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04.04.2019 Business & Finance

Varsity Prof Chides Bawumia Over Regime Comparison

Prof. Godfred Alufar Bokpin has said that
LISTEN APR 4, 2019
Prof. Godfred Alufar Bokpin has said that

A professor of finance with the University of Ghana Godfred Alufar Bokpin has observed that the government can do more despite its enviable macroeconomic indicators compared to its processor.

According to him, a preferred standard of measuring economic performance should be Human Development Indicator, Social Progression Index, Happiness Index, among others.

“Gross Domestic Product[GDP] growth is not enough. Way back in the 1930s where the whole concept of GDP growth came into being a measure of economic growth, it came with its own weaknesses but we have lived with it up to this time and that is why other indicators have been developed.

“Let us look at where we could be, and compare ourselves to our proper peers with the middle-income regime, that will be very helpful,” he told Daniel Dadzie Thursday on Joy FM’s Super Morning Show.

Alufar Bokpin was speaking on the back of Wednesday’s Town Hall meeting organized by Ghana’s Economic Management Team at the Physicians and Surgeons Building in Accra.

With a presentation laced with figures, graphs and illustrative gestures, the Vice president, Dr. Mahamudu Bawumia, the keynote speaker drove home the point that his government has resuscitated the dead economy bequeathed to it and has weaned it from the International Monetary Fund[IMF].

“The economy ended in 2012 with a fiscal deficit of 12.2% of GDP, 11.7% in 2013, 11.9% in 2014 before falling to 6.7% in 2015 but rose again to 9.3% in 2016.

“ We recorded for the first time in Ghana’s history double-digit fiscal deficits in three consecutive years and plunged into a deep fiscal hole. Debt pileup began, debt service became burdensome on the budget, inflation soared, external trade balances worsened and the economy became more and more vulnerable to external shocks,” he recounted the gloomy economy bequeathed to his government.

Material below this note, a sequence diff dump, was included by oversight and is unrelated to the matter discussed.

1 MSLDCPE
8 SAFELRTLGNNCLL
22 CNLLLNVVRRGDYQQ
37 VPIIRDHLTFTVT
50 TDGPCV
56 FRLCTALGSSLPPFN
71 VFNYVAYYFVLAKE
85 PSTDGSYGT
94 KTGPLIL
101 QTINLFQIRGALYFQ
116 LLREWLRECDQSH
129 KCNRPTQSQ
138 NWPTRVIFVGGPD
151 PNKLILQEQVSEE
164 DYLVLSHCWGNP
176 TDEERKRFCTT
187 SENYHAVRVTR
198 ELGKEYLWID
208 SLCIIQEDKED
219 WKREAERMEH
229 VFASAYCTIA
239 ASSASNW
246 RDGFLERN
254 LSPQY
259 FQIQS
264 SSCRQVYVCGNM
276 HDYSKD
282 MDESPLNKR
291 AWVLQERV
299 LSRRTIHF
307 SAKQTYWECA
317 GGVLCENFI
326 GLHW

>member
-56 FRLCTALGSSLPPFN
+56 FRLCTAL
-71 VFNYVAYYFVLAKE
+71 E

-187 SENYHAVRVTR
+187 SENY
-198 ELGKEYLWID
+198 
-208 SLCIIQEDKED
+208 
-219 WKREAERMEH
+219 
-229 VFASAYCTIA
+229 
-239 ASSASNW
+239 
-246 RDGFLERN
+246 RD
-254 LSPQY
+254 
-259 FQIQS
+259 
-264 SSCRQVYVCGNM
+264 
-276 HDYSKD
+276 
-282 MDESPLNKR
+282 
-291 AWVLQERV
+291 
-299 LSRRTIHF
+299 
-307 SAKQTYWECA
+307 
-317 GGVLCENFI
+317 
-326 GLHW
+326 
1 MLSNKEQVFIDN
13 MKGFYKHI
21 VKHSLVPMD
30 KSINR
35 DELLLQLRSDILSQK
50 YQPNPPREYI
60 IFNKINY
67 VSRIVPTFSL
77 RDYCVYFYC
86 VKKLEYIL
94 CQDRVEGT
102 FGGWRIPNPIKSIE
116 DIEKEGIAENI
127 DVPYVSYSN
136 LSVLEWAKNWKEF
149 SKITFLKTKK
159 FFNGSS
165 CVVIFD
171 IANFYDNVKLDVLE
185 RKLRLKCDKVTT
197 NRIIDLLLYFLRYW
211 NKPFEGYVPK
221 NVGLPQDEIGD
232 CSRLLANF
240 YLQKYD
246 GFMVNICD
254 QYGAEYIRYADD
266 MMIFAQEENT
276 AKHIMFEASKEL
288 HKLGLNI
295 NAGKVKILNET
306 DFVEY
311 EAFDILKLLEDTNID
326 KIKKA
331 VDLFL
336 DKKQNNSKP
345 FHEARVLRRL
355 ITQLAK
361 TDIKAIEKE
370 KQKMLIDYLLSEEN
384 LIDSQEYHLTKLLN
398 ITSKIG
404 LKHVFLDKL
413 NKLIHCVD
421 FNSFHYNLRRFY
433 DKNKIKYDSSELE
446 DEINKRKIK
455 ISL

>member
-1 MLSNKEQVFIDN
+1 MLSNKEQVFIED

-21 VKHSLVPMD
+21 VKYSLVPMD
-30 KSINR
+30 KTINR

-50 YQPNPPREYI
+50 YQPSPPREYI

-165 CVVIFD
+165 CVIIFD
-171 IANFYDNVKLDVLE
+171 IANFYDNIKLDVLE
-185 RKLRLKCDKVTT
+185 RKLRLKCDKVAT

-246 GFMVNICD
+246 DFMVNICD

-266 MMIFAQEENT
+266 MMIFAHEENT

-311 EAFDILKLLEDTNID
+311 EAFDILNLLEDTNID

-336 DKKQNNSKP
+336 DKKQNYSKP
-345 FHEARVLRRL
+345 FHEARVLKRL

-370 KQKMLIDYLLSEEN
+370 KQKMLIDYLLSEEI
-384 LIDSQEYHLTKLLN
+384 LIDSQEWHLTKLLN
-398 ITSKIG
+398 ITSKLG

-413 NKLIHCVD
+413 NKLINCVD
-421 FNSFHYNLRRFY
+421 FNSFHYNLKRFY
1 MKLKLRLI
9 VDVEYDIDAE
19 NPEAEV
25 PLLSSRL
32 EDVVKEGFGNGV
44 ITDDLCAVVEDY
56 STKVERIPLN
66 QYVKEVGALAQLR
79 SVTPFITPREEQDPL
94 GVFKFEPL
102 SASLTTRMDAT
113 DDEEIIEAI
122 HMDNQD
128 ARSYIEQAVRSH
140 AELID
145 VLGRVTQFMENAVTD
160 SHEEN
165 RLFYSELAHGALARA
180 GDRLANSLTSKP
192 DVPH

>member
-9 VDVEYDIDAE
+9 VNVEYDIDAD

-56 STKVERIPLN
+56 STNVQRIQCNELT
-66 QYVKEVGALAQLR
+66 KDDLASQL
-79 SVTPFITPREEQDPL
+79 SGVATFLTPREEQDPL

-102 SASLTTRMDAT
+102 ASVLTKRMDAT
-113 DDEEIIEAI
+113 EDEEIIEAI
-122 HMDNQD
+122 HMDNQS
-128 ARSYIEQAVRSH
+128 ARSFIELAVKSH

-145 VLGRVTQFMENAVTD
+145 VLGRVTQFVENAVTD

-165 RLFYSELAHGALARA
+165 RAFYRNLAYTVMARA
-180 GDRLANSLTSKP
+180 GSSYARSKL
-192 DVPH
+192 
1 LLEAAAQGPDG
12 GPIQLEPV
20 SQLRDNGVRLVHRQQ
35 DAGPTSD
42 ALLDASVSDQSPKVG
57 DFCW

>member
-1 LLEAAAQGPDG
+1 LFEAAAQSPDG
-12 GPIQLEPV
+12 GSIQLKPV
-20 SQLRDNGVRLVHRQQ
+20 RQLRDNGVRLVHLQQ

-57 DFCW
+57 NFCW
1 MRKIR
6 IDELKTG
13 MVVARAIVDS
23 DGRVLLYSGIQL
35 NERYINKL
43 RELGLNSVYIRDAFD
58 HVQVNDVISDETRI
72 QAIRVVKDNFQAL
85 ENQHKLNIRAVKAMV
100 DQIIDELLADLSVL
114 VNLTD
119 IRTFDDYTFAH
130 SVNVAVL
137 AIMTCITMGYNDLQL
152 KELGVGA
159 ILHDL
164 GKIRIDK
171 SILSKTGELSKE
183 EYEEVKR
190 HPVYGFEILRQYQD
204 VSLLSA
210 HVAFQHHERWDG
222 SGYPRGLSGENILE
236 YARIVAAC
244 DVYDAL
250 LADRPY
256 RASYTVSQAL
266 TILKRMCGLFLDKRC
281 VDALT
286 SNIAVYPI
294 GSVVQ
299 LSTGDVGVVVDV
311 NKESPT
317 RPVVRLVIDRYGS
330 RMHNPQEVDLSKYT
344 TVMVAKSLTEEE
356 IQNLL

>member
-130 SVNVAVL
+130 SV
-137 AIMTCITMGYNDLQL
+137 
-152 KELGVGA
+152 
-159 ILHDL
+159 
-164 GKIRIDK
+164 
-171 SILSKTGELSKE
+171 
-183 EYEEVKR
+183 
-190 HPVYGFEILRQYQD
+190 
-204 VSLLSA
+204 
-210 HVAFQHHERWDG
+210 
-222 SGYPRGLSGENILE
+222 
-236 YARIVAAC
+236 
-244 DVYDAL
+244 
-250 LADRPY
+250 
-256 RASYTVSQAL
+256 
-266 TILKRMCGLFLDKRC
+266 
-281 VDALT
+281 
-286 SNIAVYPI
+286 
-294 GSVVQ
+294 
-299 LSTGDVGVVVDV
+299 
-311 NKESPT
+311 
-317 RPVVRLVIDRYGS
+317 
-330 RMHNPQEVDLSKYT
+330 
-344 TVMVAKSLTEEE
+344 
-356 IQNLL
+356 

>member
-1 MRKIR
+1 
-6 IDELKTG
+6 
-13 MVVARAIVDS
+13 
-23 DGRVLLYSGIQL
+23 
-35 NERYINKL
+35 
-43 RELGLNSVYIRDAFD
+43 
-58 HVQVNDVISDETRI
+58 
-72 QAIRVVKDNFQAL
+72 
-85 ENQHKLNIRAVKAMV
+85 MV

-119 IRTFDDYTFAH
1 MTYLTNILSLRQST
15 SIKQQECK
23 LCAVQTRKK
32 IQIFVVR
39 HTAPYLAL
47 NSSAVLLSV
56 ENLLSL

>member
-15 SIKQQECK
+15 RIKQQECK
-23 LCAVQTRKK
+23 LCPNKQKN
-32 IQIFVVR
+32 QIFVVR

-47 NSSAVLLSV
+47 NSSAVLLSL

Contrasting this with the resurgence his government has brought to the economy, he intoned: “the ability of the economy to produce goods and services measured by real GDP growth is increasing.

Growth for 2017 was 8.1%, significantly exceeding the average sub-Saharan African (SSA) growth of 2.7 percent. GDP growth remained robust in 2018, almost double the average growth in SSA,” the Vice President said to thunderous applause from the audience.

But Alufar Bokpin who will not take anything away from the government in the management of the economy, almost said there is more room for improvement when he said: “Admittedly we have made some progress in the last two years but we could have done better.”

He wants the government to exploit fully the potentials of the economy to the development of the people.

Citing shortfalls in revenue mobilisation as a case in point, he lamented that “revenue envelope has remained dwarfed from the previous government up until now. We have more than six million people in tax paying positions but just 1.5millin people pay tax in the country,” he said.

The lecturer opined further that “debt sustainability analysis made on Ghana suggest that the country has not made enough progress.”

He concluded that as commendable as the recent banking cleanup was, the government must do more to free money locked up some investment portfolios such as Menzgold, and the many like it for fluidity in the economy.


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